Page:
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What is NFPA 70E?

The National Fire Protection Agency (NFPA) created NFPA 70E, a Standard for Electrical Safety in the Workplace. The goal of NFPA 70E is to protect electrical workers around any device capable of generating arc flash, and provides recommended safety practices for industries involved in the installation, repair and maintenance of electrical systems. FRSafety.com, a division of Slate Rock Safety, LLC provides the below information as a high level overview. Your best source for complete information on the NFPA 70E Standard is via the actual standard, available for purchase at www.nfpa.org.

In 2000, the NFPA 70E Standard first addressed electric arc flash hazard and required flame resistant arc flash clothing to protect workers. The current edition of the NFPA 70E standard was released in 2012, and further details personal protective equipment. Although compliance is voluntary, OSHA recognizes the standard, and has referenced it in citations.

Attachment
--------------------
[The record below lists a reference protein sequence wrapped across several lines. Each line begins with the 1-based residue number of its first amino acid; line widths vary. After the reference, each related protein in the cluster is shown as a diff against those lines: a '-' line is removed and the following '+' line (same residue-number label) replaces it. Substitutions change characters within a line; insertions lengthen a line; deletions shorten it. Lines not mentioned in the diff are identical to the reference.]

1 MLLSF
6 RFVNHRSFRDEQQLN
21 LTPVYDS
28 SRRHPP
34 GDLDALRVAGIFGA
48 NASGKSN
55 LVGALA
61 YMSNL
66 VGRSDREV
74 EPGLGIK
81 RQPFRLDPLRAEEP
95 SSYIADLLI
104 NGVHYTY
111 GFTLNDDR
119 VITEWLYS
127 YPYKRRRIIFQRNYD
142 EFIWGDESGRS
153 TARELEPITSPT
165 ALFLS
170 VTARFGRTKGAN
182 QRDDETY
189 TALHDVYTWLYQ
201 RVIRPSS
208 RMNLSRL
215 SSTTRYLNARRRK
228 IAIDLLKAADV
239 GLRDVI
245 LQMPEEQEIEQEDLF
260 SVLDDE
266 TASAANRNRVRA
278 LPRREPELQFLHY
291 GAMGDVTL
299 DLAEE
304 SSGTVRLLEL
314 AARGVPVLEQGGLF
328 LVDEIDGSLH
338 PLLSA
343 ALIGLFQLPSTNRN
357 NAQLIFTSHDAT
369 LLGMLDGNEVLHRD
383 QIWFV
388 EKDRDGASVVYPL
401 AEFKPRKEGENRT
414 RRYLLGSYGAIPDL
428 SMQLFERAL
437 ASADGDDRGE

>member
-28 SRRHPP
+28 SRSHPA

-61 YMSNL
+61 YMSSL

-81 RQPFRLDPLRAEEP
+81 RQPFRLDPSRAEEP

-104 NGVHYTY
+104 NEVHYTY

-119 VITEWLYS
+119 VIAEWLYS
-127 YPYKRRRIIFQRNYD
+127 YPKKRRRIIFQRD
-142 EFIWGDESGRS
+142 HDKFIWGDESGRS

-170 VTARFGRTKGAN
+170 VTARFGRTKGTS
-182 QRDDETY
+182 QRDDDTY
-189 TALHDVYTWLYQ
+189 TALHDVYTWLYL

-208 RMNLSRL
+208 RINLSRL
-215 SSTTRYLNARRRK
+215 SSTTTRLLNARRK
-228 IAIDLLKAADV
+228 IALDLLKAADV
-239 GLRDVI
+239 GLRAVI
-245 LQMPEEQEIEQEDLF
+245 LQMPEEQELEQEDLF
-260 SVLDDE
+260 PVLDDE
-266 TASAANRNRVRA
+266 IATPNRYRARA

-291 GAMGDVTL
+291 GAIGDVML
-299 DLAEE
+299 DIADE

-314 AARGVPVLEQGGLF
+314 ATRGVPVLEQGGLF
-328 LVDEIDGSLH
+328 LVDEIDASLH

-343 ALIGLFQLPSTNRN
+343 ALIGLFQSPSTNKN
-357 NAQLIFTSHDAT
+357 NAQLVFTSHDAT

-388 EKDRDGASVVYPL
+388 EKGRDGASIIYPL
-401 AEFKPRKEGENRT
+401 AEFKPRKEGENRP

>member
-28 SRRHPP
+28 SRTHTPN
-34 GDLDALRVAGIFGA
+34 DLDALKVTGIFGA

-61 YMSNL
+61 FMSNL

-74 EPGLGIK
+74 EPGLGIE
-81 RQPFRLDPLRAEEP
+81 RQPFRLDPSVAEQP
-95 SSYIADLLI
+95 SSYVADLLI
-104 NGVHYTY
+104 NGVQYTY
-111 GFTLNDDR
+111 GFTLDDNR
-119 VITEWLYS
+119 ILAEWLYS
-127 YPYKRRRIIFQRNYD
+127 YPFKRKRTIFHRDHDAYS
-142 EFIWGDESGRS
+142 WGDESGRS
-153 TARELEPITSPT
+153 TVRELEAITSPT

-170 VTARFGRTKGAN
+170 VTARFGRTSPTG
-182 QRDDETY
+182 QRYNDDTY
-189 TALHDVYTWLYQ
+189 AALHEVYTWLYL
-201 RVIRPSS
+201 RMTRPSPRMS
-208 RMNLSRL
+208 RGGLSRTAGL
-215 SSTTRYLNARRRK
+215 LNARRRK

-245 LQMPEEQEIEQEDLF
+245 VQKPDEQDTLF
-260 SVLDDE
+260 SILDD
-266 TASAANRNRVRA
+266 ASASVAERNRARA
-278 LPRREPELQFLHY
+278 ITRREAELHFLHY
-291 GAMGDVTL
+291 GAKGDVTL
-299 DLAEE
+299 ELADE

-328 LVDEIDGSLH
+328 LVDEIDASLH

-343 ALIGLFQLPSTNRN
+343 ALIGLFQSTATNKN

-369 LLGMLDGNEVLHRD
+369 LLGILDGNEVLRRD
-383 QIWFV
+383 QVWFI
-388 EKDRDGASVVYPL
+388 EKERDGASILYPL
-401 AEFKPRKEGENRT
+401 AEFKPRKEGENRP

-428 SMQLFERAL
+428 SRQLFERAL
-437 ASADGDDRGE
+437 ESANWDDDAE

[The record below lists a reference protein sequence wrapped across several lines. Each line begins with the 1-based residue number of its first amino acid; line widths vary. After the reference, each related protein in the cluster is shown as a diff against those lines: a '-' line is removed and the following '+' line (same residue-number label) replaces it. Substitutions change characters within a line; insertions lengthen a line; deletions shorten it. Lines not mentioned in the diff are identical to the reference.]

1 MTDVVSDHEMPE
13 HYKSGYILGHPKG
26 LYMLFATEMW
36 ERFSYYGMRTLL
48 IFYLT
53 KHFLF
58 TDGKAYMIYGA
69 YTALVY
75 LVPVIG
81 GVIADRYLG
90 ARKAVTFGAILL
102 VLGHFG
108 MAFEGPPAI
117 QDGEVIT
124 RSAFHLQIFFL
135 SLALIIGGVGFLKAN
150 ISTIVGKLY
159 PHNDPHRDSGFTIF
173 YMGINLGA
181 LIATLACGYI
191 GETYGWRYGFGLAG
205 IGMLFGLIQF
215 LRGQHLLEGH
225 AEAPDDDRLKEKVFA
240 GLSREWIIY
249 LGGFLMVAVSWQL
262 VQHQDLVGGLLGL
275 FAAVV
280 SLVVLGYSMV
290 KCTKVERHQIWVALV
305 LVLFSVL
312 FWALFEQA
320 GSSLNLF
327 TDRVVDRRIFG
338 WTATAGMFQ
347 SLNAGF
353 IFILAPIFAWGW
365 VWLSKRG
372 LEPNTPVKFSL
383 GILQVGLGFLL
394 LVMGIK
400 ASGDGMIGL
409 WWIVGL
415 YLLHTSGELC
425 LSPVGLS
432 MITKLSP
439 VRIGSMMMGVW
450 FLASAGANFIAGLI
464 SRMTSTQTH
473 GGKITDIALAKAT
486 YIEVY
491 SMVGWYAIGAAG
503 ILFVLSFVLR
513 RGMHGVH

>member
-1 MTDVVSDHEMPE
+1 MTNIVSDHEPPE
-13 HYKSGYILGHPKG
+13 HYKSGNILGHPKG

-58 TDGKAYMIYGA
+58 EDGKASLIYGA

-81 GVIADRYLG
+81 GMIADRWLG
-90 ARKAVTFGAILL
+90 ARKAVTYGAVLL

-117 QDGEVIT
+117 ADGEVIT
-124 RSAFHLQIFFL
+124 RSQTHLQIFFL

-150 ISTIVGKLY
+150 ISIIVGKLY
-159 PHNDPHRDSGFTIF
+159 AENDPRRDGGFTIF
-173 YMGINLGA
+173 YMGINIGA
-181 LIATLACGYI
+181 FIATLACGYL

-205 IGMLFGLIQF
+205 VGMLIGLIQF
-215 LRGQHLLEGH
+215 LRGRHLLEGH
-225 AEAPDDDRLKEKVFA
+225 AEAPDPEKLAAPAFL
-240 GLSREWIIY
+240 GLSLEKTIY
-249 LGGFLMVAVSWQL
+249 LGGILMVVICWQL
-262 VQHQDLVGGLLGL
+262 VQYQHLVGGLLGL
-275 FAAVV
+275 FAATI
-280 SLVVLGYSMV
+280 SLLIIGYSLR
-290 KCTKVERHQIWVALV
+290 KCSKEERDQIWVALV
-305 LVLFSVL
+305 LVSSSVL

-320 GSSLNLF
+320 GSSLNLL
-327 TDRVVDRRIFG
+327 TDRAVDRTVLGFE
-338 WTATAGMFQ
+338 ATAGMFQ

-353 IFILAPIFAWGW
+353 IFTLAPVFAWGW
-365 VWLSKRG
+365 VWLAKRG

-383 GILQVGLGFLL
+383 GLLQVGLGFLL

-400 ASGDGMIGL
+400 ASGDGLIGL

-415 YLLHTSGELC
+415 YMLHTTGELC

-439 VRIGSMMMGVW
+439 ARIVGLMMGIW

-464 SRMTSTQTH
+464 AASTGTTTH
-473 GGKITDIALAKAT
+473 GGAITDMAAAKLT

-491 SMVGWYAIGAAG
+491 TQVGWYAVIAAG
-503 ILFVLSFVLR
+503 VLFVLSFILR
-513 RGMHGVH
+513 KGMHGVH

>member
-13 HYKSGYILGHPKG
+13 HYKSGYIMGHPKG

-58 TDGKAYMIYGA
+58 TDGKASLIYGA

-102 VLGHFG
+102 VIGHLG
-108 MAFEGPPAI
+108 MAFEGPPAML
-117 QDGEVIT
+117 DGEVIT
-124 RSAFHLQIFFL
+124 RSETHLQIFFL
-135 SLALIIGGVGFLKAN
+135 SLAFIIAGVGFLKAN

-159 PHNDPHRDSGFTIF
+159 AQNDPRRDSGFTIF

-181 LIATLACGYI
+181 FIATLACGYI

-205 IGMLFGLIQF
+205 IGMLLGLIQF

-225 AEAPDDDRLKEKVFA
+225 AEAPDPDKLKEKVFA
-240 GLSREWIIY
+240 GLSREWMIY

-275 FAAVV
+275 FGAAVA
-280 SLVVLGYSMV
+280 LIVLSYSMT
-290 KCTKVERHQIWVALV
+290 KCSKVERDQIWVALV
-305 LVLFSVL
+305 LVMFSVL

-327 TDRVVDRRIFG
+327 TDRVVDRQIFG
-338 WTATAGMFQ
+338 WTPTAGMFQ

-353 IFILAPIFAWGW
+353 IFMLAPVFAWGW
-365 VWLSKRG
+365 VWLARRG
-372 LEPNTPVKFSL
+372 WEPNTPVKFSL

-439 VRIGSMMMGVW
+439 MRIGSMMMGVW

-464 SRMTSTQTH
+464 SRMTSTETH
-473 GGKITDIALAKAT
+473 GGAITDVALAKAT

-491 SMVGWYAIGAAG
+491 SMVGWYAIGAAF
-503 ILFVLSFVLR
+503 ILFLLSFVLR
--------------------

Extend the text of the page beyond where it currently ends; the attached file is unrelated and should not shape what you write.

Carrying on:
The NFPA 70E Standard details multiple levels of Hazard Risk Categories (HRC) [see table 1.1], also called "Levels". The greater the risk: the higher the HRC. Arc Rating is the factor that indicates which HRC is necessary, and can be measured in either ATPV or EBT. Arc Rating is the incident energy on a fabric that results in sufficient heat transfer through the fabric to cause the onset of a second-degree burn. EBT is reported when ATPV cannot be measured due to FR fabric breakopen. A hazard risk assessment should be performed by a qualified hazard risk assessor to determine the risk level, and thus, the necessary level of compliance to the 70E standard. The 70E standard provides additional details on assessing your hazard risk for job tasks. Once the Hazard Risk Category has been determined, the necessary protective clothing can be purchased.

Table 1.1
Adapted from 2009 NFPA 70E table 130.7(C)(11)

Protective Clothing Chart

Hazard Risk Category (HRC)

Required minimum Arc Rating of PPE cal/cm2




4 cal/cm2


8 cal/cm2


25 cal/cm2


40 cal/cm


FRSafety.com, a solution of Slate Rock Safety, a division of Ritz Safety, LLC clearly denotes the Hazard Risk Category and the arc rating / ATPV for each of its arc flash clothing products. If you need additional information about a product, contact us.

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